Clinical and biochemical findings in progressive familial intrahepatic cholestasis

Peter F. Whitington, Deborah K. Freese, Estella M. Alonso, Sarah J Schwarzenberg, Harvey L. Sharp

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248 Scopus citations


The clinical findings in 33 patients with progressive familial intrahepatic cholestasis (PFIC) are presented. Symptoms developed almost invariably before 6 months of age with severe pruritus and moderate jaundice. Other clinical findings included wheezing and nosebleeds, fat-soluble vitamin deficiency states, and cholelithiasis. Lower values for γ-glutamyl transpeptidase, averaging 15 IU/L before the administration of phe-nobarbital, and cholesterol, which averaged 156 mg/dl, are helpful in distinguishing PFIC from other pediatric cholestatic liver diseases. Autosomal recessive inheritance is probable. Twenty-six patients are alive at 12.9 ± 6.7 years of age, all having had successful surgical treatment, either partial biliary diversion (n = 17) or orthotopic liver transplantation (n = 10). Seven patients died at a mean age of 3.9 ± 2.4 years, as a result of liver failure in two, hepatocellular carcinoma in two, and complications of liver transplantation in three.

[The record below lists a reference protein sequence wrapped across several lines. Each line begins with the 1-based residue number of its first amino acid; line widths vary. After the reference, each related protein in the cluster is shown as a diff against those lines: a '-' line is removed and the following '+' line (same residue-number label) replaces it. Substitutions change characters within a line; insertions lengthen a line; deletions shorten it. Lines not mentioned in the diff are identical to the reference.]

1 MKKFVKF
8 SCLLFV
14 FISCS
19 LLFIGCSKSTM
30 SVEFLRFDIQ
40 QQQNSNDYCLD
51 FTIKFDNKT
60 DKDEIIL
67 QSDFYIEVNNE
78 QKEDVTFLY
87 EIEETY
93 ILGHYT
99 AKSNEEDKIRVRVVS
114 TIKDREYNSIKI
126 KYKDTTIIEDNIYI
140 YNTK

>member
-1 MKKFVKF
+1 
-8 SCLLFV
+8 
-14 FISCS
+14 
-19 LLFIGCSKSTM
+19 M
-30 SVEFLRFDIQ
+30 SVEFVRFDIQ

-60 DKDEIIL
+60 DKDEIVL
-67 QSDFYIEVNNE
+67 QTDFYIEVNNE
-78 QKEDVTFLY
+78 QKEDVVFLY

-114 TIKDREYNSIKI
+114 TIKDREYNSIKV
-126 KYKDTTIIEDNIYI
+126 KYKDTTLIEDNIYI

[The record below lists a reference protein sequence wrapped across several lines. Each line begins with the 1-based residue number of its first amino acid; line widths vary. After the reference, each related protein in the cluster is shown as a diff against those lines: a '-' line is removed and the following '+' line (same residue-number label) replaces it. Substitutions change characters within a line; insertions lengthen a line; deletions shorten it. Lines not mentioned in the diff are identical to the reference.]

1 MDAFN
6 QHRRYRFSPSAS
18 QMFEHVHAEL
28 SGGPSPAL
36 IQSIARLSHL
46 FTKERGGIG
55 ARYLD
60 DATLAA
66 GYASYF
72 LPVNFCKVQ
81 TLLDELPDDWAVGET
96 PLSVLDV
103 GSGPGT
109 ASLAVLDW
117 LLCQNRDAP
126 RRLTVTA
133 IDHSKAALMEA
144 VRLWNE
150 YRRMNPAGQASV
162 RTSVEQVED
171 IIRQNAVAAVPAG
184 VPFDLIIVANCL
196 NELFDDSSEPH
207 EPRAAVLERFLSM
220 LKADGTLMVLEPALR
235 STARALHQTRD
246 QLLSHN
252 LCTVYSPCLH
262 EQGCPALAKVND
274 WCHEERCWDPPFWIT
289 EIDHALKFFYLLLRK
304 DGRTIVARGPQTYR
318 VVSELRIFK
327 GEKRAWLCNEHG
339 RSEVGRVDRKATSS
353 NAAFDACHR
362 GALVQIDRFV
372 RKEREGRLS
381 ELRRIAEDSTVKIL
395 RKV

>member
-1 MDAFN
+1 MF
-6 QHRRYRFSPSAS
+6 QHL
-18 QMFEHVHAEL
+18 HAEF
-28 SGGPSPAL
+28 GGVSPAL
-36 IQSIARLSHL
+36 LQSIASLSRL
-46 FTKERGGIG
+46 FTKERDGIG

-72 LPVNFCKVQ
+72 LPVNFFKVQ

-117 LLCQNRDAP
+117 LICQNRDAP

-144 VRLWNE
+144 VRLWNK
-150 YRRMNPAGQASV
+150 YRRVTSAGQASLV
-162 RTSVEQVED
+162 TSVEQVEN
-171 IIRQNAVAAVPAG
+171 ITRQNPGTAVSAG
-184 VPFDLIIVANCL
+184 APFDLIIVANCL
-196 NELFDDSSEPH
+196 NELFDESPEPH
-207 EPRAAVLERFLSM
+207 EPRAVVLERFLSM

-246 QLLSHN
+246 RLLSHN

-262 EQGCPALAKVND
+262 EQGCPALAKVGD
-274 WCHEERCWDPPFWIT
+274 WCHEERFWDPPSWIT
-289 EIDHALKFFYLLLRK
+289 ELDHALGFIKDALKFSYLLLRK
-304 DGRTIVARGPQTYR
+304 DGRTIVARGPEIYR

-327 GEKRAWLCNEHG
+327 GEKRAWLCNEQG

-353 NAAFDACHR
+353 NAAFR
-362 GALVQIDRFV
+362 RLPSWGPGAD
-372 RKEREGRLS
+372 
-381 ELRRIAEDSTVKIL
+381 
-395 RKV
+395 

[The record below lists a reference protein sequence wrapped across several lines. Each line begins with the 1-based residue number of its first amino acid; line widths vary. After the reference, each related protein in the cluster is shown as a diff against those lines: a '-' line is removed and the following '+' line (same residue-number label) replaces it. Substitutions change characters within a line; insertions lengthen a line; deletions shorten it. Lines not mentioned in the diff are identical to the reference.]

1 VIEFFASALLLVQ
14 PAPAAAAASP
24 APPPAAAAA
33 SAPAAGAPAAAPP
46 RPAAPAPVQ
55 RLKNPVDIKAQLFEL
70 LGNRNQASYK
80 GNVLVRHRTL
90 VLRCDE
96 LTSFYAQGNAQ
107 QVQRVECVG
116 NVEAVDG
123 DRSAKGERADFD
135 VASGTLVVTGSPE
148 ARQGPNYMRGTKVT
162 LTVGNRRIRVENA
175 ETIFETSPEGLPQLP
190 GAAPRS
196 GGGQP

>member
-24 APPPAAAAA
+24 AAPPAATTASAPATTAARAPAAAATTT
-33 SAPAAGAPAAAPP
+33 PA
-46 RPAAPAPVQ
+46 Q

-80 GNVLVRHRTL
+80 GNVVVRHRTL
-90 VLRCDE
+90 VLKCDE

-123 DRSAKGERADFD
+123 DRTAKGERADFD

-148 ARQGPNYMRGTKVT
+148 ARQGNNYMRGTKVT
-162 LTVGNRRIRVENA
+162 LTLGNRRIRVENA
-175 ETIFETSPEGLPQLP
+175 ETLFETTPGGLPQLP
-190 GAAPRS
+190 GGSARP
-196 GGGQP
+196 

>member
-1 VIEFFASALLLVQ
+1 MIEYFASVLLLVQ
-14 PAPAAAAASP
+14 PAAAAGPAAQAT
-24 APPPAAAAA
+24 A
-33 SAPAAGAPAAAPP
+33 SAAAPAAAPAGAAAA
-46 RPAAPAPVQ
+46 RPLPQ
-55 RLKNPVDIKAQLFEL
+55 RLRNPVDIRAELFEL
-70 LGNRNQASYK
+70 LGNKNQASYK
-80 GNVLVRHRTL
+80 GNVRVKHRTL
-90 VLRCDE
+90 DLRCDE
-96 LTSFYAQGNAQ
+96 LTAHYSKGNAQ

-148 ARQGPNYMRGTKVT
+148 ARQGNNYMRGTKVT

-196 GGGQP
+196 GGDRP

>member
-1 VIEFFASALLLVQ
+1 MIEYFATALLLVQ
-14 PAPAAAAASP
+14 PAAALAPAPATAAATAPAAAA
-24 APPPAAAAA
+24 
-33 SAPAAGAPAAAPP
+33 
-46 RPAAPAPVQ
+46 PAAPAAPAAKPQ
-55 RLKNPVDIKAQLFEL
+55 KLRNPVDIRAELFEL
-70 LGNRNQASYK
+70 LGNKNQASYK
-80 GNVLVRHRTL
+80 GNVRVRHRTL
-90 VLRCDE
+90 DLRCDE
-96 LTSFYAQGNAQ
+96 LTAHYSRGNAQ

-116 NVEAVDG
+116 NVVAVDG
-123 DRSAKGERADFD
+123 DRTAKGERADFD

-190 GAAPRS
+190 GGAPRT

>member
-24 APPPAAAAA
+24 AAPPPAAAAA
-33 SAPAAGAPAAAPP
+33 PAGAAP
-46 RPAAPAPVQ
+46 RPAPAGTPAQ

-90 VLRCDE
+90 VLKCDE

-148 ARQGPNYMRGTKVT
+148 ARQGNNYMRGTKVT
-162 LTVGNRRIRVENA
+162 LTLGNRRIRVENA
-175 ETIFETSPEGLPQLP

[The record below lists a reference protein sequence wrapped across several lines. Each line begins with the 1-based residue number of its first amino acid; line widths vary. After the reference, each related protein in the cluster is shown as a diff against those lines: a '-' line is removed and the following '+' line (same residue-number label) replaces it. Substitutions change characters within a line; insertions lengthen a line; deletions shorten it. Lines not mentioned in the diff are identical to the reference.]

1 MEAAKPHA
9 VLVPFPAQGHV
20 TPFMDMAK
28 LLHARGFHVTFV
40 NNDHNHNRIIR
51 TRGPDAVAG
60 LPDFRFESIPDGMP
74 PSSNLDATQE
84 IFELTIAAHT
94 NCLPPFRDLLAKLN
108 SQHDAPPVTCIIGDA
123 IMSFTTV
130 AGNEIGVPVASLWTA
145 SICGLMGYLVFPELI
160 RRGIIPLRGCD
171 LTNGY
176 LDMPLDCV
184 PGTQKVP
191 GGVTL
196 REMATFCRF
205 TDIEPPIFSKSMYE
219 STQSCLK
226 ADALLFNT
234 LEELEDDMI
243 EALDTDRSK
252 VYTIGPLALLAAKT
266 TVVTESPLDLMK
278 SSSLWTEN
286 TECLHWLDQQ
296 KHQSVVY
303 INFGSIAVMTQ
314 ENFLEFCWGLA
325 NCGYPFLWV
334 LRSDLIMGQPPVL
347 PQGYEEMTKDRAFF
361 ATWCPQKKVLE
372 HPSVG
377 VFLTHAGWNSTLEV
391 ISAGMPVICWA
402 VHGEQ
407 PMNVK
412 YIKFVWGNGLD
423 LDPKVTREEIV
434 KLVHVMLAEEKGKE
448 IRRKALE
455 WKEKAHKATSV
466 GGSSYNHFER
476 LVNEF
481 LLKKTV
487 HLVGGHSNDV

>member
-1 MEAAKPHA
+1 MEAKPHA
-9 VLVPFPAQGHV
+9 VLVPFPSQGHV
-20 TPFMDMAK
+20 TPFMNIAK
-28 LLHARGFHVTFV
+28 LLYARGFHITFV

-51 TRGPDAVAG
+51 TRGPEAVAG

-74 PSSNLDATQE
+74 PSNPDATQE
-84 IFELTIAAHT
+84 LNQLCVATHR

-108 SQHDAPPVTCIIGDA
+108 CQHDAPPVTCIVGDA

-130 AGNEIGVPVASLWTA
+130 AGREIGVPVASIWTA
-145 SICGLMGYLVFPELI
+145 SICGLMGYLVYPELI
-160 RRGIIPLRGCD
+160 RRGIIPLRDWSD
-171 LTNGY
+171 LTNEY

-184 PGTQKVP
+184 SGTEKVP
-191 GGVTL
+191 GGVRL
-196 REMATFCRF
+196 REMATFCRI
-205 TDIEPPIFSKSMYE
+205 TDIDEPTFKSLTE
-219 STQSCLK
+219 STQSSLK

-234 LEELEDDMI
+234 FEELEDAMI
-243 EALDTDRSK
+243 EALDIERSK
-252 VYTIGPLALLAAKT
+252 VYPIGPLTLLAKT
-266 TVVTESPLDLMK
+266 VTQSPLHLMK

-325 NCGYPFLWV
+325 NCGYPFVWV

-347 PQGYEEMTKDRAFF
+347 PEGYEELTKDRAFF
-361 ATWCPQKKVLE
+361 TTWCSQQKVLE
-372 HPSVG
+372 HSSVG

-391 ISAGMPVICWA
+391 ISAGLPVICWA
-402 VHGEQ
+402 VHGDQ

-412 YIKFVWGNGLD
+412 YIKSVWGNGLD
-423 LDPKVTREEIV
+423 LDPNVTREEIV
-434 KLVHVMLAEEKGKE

Original languageEnglish (US)
Pages (from-to)134-141
Number of pages8
JournalJournal of pediatric gastroenterology and nutrition
Issue number2
StatePublished - Feb 1994


  • Byler disease
  • Ductal paucity
  • Surgical therapy for cholestatic liver disease
  • γ-Glutamyl transpeptidase


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